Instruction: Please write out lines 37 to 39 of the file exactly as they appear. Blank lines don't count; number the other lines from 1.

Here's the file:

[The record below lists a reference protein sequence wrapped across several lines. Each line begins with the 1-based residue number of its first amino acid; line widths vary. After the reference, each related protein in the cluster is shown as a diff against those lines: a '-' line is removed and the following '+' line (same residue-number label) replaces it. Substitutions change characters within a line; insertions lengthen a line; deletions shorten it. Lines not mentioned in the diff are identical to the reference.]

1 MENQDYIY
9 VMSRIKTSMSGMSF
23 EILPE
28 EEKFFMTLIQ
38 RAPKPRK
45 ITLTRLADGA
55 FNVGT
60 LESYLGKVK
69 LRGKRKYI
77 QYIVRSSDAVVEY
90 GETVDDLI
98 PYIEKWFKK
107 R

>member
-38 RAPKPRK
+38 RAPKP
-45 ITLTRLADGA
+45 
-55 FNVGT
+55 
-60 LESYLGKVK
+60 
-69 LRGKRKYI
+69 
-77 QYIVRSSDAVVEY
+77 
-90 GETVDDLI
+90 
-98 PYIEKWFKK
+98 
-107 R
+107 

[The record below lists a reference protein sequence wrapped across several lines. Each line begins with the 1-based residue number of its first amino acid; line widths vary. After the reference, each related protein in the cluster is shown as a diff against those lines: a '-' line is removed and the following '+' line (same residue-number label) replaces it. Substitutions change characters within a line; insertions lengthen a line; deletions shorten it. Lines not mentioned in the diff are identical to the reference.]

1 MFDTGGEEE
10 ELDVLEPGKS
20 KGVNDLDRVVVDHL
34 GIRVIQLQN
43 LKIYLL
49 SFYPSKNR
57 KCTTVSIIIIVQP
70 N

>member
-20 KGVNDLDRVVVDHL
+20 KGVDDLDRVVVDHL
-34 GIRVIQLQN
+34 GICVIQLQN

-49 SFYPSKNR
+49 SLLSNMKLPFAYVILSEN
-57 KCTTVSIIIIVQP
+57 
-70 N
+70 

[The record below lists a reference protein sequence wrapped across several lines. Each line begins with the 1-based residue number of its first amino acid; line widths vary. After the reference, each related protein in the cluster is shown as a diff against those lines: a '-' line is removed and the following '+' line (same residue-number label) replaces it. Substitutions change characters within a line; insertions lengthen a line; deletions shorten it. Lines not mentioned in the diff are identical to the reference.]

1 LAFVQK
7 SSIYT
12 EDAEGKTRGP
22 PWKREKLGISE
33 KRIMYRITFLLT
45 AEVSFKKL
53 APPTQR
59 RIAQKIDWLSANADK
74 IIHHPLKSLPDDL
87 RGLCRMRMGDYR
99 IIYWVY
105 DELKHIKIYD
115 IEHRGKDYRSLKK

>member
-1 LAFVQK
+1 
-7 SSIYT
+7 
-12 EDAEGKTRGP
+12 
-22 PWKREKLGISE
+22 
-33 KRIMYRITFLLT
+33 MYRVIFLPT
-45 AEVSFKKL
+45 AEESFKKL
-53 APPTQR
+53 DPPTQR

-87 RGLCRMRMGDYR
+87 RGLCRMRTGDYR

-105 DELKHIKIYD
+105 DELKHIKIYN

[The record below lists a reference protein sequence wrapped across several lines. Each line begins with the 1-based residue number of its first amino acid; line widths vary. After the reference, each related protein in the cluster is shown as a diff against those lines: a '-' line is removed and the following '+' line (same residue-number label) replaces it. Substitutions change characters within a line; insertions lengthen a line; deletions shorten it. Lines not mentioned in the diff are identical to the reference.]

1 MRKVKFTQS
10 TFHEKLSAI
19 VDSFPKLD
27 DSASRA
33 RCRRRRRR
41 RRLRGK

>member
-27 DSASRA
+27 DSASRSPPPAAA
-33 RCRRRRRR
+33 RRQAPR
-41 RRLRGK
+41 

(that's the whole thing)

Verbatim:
20 KGVNDLDRVVVDHL
34 GIRVIQLQN
43 LKIYLL